It's time for me to stick my face in the proverbial paint can and huff.
A few years ago, I tried to convince myself that going to the gym was a hobby. It is not. Jogging on a treadmill while watching reruns of Law & Order does not constitute "an activity done during leisure time for pleasure." It is, at best, an activity done under threat of type 2 diabetes.
I should add that I haven't been to the gym in over 2 years. Not long after I became pregnant, I decided that growing a baby directly on top of my bladder was something that must be suffered from the comfort of a bed or a warm bath or a McDonald's. And when my son arrived and all meaningful rest ended, I told myself that breastfeeding was a reasonable alternative to exercise. Like jogging, nursing my son burned calories and required a special bra. Of course, I stopped nursing my son almost 6 months ago. Nowadays, I burn calories by staying awake at night, my belly slumped on the bed beside me, and wondering why I've been cursed with a car and a washing machine and a vacuum — implements designed to efficiently run my life even as I devolve into a heap of unused muscle.
By comparison, my middle sister enjoys training for triathlons and charity runs. She eats oatmeal for breakfast and grilled chicken for lunch. She wears spandex with abandon. There are photos of her crawling out of a choppy ocean and sprinting toward an awaiting bike. I can't even step in a puddle without running home to change my shoes; I'll be damned if I would ride a bike in a soggy swim suit. Actually, I'll be damned if I would ride a bike. My point being that my sister does all of this "during leisure time for pleasure." But some people wear gimp masks and ball gags in their leisure time for pleasure. So cross triathlons off my list of possible hobbies.
You'd think I could turn to my husband for inspiration. He's a man of a million hobbies, having taken up everything from cycling to podcasting. His latest pursuit is home brewing. Plastic tubing and metal sieves are piled in the basement sink. Murky liquid bubbles inside glass jugs scattered around our laundry room. In another 2 weeks, he'll either have his first batch of porter or a chemical weapon. Aside from the clutter, I support Shelby's hobby, because I support beer. Sadly, I cannot be trusted around foodstuffs. I've memorized how to make a package of ramen noodles, but every time I try to cook in earnest, something catches fire or is served raw in the center. If I'm really on top of my game, the same something catches fires and is served raw in the center. The delicate beer fermentation process is best left to people who can at least microwave a Lean Cuisine without needing to summon the fire department. Strike beer brewing from my hobby options.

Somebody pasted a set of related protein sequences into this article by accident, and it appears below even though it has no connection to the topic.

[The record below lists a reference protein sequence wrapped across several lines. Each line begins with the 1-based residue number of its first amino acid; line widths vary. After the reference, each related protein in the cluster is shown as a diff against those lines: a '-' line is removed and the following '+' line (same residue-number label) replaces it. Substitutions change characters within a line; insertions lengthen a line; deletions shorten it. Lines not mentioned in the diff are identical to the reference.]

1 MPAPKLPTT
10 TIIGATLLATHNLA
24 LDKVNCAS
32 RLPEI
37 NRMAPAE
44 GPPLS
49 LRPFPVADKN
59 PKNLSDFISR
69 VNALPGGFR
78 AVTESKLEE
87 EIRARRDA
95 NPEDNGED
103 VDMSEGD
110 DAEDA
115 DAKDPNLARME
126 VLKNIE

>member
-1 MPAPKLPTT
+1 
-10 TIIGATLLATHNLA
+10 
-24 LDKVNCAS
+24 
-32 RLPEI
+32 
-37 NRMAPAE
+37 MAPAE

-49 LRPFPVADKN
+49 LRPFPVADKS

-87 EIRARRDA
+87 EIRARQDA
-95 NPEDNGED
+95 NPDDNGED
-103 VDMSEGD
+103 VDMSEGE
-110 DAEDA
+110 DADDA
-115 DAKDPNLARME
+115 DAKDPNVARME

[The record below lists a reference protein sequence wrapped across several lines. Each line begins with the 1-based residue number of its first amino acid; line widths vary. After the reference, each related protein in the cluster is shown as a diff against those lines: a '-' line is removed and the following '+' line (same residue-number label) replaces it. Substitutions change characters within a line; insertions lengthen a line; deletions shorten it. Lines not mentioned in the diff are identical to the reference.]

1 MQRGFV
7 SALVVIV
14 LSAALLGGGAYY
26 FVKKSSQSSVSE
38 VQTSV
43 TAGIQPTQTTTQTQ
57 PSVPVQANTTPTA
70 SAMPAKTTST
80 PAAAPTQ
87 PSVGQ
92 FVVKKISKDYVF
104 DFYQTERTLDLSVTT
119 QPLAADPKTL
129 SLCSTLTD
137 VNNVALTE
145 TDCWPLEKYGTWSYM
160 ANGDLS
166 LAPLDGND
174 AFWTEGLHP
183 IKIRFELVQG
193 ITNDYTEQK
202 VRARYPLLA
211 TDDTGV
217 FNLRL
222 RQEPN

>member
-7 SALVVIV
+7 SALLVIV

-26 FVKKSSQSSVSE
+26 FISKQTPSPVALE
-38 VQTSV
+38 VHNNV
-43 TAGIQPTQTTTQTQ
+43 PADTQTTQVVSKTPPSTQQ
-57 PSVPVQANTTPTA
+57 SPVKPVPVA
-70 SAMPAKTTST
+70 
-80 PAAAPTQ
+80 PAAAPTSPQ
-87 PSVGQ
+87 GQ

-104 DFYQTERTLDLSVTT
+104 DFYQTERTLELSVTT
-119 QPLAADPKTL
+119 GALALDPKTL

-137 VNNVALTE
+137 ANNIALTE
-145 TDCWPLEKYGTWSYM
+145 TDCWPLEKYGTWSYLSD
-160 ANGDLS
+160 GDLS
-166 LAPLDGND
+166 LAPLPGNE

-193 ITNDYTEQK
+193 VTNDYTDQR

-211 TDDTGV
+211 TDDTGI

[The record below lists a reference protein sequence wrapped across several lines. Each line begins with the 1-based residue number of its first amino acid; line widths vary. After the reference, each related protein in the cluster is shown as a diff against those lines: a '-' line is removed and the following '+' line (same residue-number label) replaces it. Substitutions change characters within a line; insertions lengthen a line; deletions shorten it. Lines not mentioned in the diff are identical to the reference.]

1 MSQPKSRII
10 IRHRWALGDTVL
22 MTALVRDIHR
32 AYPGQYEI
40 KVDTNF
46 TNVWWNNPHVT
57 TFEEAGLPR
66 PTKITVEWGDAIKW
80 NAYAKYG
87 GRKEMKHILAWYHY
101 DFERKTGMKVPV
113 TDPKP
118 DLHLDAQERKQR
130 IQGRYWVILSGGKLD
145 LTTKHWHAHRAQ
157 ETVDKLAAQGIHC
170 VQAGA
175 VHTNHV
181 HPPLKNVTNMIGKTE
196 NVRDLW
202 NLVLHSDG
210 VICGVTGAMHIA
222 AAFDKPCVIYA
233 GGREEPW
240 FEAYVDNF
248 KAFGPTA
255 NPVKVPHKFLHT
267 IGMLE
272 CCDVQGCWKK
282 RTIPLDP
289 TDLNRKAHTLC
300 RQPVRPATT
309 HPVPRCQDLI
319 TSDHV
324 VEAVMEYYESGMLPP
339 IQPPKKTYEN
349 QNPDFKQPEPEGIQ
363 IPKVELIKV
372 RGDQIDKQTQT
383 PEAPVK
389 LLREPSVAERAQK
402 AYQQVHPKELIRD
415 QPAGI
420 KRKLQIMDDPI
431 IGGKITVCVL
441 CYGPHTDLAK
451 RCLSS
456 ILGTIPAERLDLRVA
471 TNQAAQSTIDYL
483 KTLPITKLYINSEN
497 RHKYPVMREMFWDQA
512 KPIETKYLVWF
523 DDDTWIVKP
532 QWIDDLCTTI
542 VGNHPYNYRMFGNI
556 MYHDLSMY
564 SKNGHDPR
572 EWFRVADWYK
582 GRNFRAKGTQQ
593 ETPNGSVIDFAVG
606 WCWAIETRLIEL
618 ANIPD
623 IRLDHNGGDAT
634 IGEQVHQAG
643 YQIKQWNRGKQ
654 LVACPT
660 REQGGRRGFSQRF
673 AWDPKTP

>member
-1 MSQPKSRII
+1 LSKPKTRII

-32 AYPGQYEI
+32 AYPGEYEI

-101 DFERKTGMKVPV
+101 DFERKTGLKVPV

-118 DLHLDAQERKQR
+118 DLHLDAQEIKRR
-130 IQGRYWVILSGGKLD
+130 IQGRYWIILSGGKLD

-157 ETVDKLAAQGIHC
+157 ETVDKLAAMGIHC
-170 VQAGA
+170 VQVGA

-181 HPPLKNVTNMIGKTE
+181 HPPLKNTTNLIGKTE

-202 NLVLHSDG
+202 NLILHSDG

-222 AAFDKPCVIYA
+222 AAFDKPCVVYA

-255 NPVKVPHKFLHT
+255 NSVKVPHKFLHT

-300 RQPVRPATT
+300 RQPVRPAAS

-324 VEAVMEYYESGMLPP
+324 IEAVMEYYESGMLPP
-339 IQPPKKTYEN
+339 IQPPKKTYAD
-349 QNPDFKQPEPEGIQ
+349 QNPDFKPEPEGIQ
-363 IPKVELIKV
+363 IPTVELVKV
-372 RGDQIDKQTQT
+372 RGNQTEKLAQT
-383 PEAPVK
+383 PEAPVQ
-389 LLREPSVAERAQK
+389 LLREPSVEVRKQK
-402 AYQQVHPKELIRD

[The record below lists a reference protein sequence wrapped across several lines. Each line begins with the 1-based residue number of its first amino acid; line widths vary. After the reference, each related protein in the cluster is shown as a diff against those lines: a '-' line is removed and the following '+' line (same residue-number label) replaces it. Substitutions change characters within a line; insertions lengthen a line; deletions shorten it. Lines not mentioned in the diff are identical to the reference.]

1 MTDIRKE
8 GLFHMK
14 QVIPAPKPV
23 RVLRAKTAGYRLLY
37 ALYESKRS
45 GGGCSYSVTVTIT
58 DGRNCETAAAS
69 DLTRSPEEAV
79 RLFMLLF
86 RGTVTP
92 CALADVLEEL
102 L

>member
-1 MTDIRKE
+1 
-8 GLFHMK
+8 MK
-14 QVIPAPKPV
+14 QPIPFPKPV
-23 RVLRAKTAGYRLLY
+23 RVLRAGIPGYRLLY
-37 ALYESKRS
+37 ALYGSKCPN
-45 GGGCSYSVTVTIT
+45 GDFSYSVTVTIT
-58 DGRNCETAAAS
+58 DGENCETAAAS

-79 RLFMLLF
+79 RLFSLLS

|Good luck sewing with those oven mitts on, genius.|
My cohorts in MOMS Club are no help either. As Halloween looms on the horizon like a giant, awful candy corn, talk at play group turns to costumes and crafts.
"Who's planning to order a Frozen costume this year?" asks one mom.
A collective "Me!" rises from the gathered group.
"Well," explains the first mom, "I've come up with an easy way to make your own Olaf costume. And it's cheap!"
The mamas lean in. A reverent hush falls across the room.
As crafty mom describes fabric paint and squares of felt and hot glue, I think to myself, "I'm a grown-ass woman with a credit card."
Let's get real. I have routinely used Scotch tape to fix a drooping hem. In an attempt to trim my own bangs, I once removed half of an eyebrow. I will not be making my son's Halloween costume. We will go to Target on October 30th and buy whatever outfit is left on the holiday aisle's smoldering heap. Crafting was long ago bucked from my hobby horse.
Athletics: no. Cooking: no way. Crafting: nope. Painting: no good. Woodworking: terrible idea. Music: ugh. Bird watching: what? Quilting: shut up. Listing everything that I'm no good at and feeling badly about myself: ding, ding, ding!
I hate imperfection. If a crust burns, I give up baking. If I miss a step, dancing is over. The fear of looking foolish tags along on all of my errands, on every outing. Before I had Pork Chop, that fear circumscribed my life, but it was my life. Now I have this precious, precocious toddler, a boy bursting at the seams to try it all. He's recently mastered stomping, flushing the potty, swirling his hands in the potty, and screaming "So funny!" at the top of his lungs.
Yes, I'm stumped by a needle and thread. Yes, I get nervous and squeaky when I sing. But my son doesn't care. He falls on his face a hundred times a day. He fails and fails and fails until, eventually, he gets it, or at least until he stops hurting himself. Every day, his little life expands. May it never stop expanding.
So let it be known, Internet, that, starting right now, I am going to stride boldly(ish) toward failure. Smoke detectors may sound. An ambulance may be summoned. I may be asked to put down a glue gun and back away slowly. But I could use a little more breathing room in this life of mine. It's not so much that I need to get a life, as it is that I need to get a life addition — one with space for a yoga mat or, god help us, a karaoke machine.
Normally, I like to end a post with some pithy observation or funny turn of phrase, but today I am going to end with a promise: I will try something new. Hell, I will try somethings. And I will keep you posted.
And if you see a ball of flame erupt in the skies above Alexandria, Virginia, do me a solid and call 911.